I agree that hearing Carrolls recollections about that particular race would be a serious bonus for fans. I though that the minimal coverage of the Cobra efforts (Daytona coupes, really) were pushed to the back, although I understand that this was the fight between the GT40 and the 'red' cars. But it is ashame that so few know that the cars that got this country its first world championship in international racing was the mighty (yet small block powered) Daytona Coupe.

Share this post


Link to post
Share on other sites
My copy has been sitting here for several weeks. I understand this book is one of those that you can't put down once you start reading it so I'm waiting for some down time to dive in.

 

Steve

 

Steve, have you read it yet? We'll have a test in two weeks :)O

Share this post


Link to post
Share on other sites
One thing that did not get covered, and if I am wrong or pushing an urban legend please correct me, but I seem to recall somethign about HF II sending a jet from Detroit to France carrying a load of windshields (only) for the GT40s due to an issue wiht the ones on the cars. Apparently that was the straw that broke the camels (financial) back.

I agree that hearing Carrolls recollections about that particular race would be a serious bonus for fans. I though that the minimal coverage of the Cobra efforts (Daytona coupes, really) were pushed to the back, although I understand that this was the fight between the GT40 and the 'red' cars. But it is ashame that so few know that the cars that got this country its first world championship in international racing was the mighty (yet small block powered) Daytona Coupe.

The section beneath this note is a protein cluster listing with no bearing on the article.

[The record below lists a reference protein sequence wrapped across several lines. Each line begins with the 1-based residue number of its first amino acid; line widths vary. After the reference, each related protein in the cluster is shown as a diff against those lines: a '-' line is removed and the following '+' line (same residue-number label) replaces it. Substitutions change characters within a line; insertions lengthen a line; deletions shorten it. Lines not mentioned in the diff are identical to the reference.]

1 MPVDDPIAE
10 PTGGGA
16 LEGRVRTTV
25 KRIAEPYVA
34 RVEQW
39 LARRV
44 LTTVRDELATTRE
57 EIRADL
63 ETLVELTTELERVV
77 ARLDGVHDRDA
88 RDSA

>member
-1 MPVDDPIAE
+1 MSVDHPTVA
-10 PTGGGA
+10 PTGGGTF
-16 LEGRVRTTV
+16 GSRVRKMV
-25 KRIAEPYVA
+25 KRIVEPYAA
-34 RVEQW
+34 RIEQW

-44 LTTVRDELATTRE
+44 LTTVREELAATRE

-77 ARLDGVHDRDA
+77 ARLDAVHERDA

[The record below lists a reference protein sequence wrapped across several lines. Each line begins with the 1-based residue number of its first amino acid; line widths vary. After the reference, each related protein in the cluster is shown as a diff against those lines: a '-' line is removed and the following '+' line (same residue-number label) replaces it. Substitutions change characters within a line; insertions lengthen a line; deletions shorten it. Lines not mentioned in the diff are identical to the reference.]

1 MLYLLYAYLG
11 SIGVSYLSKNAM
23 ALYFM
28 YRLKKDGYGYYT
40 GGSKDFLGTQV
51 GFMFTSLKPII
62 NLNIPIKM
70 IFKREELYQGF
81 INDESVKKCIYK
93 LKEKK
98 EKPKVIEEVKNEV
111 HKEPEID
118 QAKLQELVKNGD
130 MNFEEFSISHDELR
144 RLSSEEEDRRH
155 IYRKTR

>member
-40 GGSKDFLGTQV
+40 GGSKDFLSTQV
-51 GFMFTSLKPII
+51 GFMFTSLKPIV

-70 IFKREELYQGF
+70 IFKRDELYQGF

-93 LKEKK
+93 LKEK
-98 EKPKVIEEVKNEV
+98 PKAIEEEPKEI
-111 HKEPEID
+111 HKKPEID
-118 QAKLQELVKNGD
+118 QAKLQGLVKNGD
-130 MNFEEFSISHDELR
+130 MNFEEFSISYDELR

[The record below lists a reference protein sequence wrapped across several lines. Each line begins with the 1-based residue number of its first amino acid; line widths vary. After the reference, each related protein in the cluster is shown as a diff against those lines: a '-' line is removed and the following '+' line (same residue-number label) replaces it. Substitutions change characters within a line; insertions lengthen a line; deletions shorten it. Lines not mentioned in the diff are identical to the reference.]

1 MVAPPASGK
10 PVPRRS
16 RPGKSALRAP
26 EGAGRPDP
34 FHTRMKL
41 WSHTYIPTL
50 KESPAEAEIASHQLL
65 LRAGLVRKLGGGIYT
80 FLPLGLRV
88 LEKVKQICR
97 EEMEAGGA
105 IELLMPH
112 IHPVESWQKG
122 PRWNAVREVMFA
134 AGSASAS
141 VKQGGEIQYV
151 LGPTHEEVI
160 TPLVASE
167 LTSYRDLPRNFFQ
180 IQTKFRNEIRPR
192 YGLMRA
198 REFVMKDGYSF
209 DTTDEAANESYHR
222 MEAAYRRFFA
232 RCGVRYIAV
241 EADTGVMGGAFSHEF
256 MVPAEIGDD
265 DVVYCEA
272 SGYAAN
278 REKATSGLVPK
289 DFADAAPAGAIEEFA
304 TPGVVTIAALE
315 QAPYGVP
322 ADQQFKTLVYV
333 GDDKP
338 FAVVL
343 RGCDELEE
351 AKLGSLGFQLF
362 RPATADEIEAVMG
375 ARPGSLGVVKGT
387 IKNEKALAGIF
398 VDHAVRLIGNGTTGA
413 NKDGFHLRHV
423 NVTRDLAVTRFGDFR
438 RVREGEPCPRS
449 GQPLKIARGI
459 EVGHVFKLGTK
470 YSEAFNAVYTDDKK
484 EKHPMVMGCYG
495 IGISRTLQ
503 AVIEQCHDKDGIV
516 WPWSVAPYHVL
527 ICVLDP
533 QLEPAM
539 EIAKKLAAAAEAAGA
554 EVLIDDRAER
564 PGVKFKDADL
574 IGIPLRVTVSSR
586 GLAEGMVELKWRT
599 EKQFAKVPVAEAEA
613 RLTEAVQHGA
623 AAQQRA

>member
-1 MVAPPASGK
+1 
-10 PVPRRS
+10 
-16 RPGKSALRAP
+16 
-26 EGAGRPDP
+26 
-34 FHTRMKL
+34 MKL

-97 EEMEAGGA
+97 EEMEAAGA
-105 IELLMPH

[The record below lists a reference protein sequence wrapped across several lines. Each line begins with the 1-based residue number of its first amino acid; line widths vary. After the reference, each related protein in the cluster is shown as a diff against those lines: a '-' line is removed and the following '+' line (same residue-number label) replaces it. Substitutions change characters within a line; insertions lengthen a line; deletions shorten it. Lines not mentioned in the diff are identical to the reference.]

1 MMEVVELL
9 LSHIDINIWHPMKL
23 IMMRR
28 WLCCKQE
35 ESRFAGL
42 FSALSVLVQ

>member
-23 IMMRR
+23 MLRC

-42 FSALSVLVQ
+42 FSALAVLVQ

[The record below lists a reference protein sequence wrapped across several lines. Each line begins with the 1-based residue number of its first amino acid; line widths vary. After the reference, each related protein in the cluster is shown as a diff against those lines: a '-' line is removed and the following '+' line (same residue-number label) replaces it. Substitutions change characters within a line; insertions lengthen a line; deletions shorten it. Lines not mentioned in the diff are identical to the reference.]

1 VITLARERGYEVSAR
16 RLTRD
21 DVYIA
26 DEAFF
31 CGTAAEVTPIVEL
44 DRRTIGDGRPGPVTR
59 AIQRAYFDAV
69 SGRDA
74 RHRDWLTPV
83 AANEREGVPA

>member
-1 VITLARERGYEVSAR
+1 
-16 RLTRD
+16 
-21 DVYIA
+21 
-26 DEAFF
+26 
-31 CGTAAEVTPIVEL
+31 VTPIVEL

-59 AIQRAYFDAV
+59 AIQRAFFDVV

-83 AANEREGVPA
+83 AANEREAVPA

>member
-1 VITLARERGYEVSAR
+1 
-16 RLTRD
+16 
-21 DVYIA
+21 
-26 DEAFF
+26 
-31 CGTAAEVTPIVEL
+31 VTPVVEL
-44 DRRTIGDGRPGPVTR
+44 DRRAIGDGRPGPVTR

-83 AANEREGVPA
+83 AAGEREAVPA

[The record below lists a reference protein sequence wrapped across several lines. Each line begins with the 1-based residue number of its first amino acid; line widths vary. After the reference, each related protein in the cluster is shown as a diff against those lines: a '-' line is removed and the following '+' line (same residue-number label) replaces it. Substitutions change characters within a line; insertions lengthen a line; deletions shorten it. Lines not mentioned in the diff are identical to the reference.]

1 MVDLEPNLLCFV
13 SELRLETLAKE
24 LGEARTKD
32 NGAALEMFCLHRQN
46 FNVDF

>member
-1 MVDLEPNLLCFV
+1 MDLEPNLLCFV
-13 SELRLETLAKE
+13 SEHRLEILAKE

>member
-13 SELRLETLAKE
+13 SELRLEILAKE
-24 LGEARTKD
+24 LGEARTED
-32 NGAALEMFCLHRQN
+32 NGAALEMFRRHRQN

This book was about the GT40. The Cobra/Coupe and the GT class is a totally independent story. Peter Brock is not even mentioned in this book (OK, I'd have to check the footnotes, but I'm pretty sure, and if so he is only a footnote). For that see the "Snake and Stallion" thread.

 

Yeah Bob Bondurant!

 

The book has been optioned for a movie. I can't wait!

Share this post


Link to post
Share on other sites

Looks like a book Ill have to pick up after Im done with School. I dont want to be interupted with studies

Share this post


Link to post
Share on other sites

My copy just arrived yesterday along with David Friedman's book called Shelby GT40

 

Freidman's book is mainly pictures with captions so I browsed it last night. According to Freidman, the windshield story is confirmed. They were tempered poorly and started to suddenly crack into many small pieces when the aerodynamic pressure increased at highspeeds during testing at Le Mans. It just said that they flew over untempered versions of the windshield but didn't say how they were flown. It also didn't mention that it was inordinately expensive.

 

There was also a direct quote by Carroll Shelby about the finishing order of the 66 Le Mans that was interesting (don't want to spoil the books for anyone but if your interested, PM me and I'll tell you what Carroll is quoted saying about the finishing order).

 

I just started Go like hell and can confirm it is well written but I'm not to the interesting part yet.

Edited by moabman

Share this post


Link to post
Share on other sites

I won't spoil it for you...but Ford wins!

 

It is a great book, and the behind the scenes details are amazing.

 

Thanks for the confirmation on the windshield story. I just wish it had been included in the book. Not sure why it wasn't, although I'm sure there in a whole 'nother books worth that was left out. It really is a book about the people involved, even moreso than about the machines.

Share this post


Link to post
Share on other sites